Monday, February 7, 2011

Arcuate Fasciculus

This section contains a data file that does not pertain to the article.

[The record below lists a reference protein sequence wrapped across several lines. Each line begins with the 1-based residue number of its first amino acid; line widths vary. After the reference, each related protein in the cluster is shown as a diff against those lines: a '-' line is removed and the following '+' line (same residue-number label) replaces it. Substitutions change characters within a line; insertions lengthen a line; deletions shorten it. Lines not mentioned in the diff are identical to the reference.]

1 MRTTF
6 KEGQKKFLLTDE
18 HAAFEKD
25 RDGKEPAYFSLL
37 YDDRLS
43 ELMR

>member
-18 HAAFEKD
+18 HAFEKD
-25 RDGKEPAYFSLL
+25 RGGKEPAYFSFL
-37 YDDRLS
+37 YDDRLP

The arcuate fasciculus is the thick bundle of myelinated axons which links the Broca's area to the Wernicke's area, which are the two language centers of the brain. Thus, the arcuate fasciculus fibers go from the inferior frontal gyrus of the frontal lobe to the back area of the superior temporal gyrus and a small area in the parietal lobe and vice versa. The function of this bundle of nerve fibers is to articulate or coordinate the motor verbal function of the Broca's area and the semantic and syntactic comprehension of the Wernicke's area. Damage to the arcuate fasciculus can cause a form of aphasia known as conduction aphasia, where auditory comprehension and speech articulation are preserved, but people find it difficult to repeat heard speech.